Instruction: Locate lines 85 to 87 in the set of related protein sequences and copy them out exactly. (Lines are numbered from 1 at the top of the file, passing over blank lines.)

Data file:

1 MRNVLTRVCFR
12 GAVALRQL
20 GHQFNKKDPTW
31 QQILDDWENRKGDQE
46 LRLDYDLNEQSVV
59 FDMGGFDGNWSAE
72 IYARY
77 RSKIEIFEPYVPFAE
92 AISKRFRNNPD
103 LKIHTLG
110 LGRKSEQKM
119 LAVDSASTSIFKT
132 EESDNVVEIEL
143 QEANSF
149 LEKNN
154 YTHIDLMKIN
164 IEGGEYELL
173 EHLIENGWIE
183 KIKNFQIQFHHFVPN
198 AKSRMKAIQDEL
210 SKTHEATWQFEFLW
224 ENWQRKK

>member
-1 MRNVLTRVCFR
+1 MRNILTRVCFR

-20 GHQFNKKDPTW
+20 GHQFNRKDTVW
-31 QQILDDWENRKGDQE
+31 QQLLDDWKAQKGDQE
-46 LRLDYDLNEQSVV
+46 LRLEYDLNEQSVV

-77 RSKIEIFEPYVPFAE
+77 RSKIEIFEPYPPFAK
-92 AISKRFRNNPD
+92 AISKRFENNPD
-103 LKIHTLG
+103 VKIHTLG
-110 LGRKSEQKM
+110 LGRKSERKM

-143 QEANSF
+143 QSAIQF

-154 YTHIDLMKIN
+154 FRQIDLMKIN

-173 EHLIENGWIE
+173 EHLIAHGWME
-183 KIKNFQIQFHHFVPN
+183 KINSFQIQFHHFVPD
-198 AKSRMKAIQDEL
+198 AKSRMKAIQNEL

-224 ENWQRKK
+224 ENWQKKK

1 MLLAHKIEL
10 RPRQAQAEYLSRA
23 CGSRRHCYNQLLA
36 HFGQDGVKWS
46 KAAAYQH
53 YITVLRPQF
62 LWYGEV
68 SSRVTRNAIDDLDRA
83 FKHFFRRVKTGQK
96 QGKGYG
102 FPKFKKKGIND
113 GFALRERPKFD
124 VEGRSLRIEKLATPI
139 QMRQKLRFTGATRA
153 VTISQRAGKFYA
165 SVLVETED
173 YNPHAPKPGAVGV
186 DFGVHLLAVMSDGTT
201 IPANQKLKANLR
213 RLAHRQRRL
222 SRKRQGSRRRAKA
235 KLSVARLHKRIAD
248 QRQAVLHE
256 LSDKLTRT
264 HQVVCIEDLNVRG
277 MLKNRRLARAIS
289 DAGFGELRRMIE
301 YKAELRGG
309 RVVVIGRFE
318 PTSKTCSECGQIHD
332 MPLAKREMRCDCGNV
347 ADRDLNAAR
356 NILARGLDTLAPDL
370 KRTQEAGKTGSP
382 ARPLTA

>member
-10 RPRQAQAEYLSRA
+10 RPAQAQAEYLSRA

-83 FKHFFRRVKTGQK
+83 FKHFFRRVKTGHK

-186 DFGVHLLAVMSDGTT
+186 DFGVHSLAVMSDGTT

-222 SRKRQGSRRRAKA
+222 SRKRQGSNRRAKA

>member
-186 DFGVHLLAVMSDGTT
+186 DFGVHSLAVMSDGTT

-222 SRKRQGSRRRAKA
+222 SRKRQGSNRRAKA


370 KRTQEAGKTGSP
382 ARPLTA

>member